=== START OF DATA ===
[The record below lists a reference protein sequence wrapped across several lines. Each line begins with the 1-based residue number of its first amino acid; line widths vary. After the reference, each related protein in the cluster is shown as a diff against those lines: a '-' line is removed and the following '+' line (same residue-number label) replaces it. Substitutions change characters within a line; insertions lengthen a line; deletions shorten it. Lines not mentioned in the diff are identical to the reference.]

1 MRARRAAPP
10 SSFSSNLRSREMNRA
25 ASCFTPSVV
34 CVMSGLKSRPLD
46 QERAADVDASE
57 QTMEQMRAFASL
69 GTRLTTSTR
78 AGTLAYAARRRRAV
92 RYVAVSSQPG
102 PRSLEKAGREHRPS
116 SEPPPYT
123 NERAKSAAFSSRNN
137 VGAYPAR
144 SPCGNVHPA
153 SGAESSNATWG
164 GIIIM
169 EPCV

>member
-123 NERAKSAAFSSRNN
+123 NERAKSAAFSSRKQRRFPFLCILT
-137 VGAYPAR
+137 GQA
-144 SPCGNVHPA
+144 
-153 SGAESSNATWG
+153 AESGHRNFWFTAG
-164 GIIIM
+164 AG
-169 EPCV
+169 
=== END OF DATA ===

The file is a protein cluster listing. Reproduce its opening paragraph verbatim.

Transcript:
[The record below lists a reference protein sequence wrapped across several lines. Each line begins with the 1-based residue number of its first amino acid; line widths vary. After the reference, each related protein in the cluster is shown as a diff against those lines: a '-' line is removed and the following '+' line (same residue-number label) replaces it. Substitutions change characters within a line; insertions lengthen a line; deletions shorten it. Lines not mentioned in the diff are identical to the reference.]